For the uninitiated, Castelli had the bright idea of stitching the back half of their highest-end Body Paint bibs (shorts, really, as the bib straps are discarded) to an aero jersey. This gives you the seamless back of a skinsuit, three pockets that actually work, and the ability to unzip your jersey all the way without sending everything in said pockets flying across the road. In essence, a high-end skinsuit that can be used for a road race, a longer XC race, or (insert 2+-hour-long cycling activity here). Castelli is already starting with the best kit in the business here. The Body Paint shorts are solid - comfortable chamois and no annoying silicone gripper. The jersey that they use for the suit is definitely lighter weight than your average race kit. The back and most of the sleeves are a light poly material that breathes extremely well (not for cold weather). The front is a similar lycra to that used in their skinsuits. Put together, the suit forms a combination that's more comfortable than the bibs and jersey separately.
Did I mention this thing is tight? More form-fitting than most people are used to in public. One has to wiggle in and out of it, a pretty funny sight in the race staging parking lot. You can see most of my scars through it. You can see my teammates' tattoos* through theirs. If I had to take an unscientific guess, most of those watt savings that Castelli claims are from The Tightness, not aero dimples or fabric choice. On the Race Weight scale from Sumo Wrestler Attending Bicycle Classes to The Schon, it's going to fit the 6 foot 130 pound rider best. But this is a good thing. There's no slack in the shoulders, nothing for the saddle to snag on CX or MTB remounts, and it generally makes us really really good looking (when at race weight). The only summer races for which I might skip the speedsuit would be ones where I could reasonably expect to crash, like Gnar Weasels or the Harlem Cat 2/3 crit**, only because they're somewhat pricey and can't be replaced one piece at a time like damaged jersey/bibs. If we could change anything, it would only be for Castelli to make a lady-specific version of the Sanremo. Our female racers, who tend not to resemble the human skeletons the suit was originally tested on, found the speedsuit too tight in front and too baggy in back.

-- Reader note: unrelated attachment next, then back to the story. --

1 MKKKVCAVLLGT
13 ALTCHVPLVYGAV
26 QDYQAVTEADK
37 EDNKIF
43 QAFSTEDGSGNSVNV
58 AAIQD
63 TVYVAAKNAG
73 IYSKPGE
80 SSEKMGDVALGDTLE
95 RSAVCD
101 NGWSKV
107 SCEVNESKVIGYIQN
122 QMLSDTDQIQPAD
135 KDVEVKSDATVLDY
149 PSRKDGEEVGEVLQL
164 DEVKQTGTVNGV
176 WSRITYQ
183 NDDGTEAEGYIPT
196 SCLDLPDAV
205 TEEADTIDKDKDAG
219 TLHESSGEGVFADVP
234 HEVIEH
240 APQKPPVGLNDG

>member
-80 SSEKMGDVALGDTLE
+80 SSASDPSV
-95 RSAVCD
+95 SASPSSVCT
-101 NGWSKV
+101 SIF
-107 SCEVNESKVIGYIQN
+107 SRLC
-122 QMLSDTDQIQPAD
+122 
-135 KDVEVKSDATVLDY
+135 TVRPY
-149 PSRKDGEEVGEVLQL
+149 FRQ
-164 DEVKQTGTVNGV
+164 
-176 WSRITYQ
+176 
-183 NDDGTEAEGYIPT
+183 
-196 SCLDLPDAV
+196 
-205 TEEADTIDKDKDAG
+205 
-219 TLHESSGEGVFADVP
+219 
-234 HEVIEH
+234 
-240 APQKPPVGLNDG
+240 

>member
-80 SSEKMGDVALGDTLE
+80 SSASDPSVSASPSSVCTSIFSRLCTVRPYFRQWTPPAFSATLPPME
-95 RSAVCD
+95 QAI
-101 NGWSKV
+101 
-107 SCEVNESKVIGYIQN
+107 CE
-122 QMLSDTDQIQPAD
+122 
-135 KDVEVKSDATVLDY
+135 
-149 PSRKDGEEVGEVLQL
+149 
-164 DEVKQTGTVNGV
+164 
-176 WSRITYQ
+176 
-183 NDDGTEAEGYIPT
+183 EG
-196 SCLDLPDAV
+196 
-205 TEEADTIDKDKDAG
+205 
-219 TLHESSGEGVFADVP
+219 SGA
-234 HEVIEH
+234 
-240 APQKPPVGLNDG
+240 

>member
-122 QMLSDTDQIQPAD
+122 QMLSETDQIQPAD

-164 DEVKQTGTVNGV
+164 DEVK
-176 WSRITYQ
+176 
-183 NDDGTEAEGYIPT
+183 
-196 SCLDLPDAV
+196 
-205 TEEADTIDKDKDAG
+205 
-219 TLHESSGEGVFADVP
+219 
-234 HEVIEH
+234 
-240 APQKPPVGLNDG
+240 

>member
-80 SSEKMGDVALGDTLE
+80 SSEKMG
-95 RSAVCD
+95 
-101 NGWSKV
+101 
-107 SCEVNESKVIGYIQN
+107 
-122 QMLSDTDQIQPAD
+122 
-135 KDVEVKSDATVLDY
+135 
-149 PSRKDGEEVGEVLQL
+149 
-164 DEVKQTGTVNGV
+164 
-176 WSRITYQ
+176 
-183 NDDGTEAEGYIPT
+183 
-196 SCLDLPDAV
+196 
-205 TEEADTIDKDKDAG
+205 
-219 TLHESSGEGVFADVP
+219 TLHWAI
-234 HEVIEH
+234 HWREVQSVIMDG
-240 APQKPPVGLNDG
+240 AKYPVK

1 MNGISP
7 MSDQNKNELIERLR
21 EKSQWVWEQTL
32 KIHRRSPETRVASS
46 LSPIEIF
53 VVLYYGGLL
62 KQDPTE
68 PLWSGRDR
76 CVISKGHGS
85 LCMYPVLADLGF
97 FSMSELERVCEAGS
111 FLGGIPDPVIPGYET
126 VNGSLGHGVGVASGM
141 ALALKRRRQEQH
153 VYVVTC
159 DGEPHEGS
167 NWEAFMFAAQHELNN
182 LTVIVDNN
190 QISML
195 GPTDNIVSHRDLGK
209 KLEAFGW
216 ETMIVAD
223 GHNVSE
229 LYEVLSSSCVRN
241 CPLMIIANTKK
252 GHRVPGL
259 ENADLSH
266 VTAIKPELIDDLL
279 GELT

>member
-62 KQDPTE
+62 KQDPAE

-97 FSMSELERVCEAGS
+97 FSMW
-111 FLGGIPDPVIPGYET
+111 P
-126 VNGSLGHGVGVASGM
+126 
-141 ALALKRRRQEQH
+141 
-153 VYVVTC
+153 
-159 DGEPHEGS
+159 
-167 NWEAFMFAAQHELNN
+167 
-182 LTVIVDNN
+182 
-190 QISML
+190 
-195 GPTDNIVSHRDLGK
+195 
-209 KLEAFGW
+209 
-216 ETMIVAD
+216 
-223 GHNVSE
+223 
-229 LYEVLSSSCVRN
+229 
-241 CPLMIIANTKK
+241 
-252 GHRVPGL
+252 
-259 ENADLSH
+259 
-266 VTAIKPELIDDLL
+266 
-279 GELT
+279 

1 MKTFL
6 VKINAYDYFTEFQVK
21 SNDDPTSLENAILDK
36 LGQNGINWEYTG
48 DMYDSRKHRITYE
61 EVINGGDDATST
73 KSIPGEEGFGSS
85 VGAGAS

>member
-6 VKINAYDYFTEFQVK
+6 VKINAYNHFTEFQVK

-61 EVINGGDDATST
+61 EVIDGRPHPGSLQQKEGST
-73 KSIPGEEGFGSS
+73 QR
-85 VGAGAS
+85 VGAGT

* Not actually a teammate's tattoo.
** I'm never going back to Harlem YOU CAN'T MAKE ME.
Kevin forgot to turn his #13 plate upside down.